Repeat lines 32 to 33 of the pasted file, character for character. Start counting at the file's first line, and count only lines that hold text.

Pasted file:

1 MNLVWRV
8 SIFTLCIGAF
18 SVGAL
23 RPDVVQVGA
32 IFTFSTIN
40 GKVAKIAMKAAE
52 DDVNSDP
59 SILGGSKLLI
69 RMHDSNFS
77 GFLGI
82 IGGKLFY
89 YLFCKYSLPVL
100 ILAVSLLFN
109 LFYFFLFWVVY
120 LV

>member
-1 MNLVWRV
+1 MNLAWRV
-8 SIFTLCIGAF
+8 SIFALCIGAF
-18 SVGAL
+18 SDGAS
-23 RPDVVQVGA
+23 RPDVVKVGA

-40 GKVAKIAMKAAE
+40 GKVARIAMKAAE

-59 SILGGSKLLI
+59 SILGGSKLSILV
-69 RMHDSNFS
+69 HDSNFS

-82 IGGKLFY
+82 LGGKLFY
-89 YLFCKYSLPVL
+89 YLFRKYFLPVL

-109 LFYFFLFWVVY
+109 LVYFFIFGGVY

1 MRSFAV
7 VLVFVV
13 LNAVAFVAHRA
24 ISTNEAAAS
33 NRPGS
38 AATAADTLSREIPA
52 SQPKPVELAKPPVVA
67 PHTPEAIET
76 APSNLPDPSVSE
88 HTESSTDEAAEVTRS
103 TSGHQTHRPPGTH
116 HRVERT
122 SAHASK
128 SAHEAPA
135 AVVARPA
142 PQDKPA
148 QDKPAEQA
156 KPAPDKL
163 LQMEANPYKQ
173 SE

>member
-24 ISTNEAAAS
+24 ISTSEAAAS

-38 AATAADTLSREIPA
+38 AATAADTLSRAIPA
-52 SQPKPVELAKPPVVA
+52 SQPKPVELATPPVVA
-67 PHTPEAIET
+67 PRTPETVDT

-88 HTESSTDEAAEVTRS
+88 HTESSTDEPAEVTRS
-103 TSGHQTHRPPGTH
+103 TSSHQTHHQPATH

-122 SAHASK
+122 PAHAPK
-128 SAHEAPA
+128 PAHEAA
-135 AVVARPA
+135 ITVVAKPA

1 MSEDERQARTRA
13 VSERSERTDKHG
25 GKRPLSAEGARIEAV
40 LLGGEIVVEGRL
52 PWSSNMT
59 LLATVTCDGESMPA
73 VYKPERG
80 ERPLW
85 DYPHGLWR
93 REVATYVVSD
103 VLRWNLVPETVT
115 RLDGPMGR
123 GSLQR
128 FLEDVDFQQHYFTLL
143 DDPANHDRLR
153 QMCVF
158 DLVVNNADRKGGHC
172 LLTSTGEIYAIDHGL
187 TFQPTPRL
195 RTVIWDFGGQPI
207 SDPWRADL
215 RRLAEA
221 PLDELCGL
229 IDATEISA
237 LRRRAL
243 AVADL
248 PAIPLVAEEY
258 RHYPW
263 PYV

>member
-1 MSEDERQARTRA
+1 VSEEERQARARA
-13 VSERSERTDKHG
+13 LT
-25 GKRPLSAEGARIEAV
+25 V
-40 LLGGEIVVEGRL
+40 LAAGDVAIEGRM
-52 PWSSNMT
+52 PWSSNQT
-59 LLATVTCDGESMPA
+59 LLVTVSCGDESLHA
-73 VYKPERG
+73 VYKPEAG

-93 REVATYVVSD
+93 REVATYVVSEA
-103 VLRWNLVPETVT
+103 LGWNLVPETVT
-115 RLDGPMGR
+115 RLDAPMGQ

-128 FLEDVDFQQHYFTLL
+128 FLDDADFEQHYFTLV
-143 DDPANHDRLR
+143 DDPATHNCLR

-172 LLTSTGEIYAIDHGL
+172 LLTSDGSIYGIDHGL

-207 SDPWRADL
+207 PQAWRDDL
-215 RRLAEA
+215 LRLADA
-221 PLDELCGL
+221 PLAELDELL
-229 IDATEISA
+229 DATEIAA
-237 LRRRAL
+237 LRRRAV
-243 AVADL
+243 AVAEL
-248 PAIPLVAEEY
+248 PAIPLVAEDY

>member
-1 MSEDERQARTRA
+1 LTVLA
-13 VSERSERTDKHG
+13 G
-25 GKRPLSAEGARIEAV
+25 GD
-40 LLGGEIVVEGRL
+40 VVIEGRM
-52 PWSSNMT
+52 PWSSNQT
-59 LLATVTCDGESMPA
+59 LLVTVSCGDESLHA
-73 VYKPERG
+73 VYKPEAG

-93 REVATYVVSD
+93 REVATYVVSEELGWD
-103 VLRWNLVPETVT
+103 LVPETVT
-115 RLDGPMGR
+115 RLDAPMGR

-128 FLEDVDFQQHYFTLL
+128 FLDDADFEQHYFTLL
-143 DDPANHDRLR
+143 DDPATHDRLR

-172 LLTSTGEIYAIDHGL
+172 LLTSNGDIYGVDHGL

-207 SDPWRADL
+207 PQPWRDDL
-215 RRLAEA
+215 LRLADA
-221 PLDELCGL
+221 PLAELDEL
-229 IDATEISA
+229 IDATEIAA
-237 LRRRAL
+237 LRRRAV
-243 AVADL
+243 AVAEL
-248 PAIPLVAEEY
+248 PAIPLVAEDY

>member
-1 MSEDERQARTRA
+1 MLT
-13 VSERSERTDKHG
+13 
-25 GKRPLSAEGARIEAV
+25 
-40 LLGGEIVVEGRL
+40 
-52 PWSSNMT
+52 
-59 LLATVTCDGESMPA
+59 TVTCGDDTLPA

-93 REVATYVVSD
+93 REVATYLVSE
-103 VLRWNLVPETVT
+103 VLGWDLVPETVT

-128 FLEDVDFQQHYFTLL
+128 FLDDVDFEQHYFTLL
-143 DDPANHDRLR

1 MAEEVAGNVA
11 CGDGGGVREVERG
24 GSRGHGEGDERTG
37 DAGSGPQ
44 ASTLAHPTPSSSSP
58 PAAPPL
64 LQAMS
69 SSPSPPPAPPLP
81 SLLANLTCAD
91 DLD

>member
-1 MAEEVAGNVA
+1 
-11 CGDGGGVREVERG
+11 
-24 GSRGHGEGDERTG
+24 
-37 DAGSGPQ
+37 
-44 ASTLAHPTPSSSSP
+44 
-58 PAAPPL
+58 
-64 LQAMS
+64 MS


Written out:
+82 LGGKLFY
-89 YLFCKYSLPVL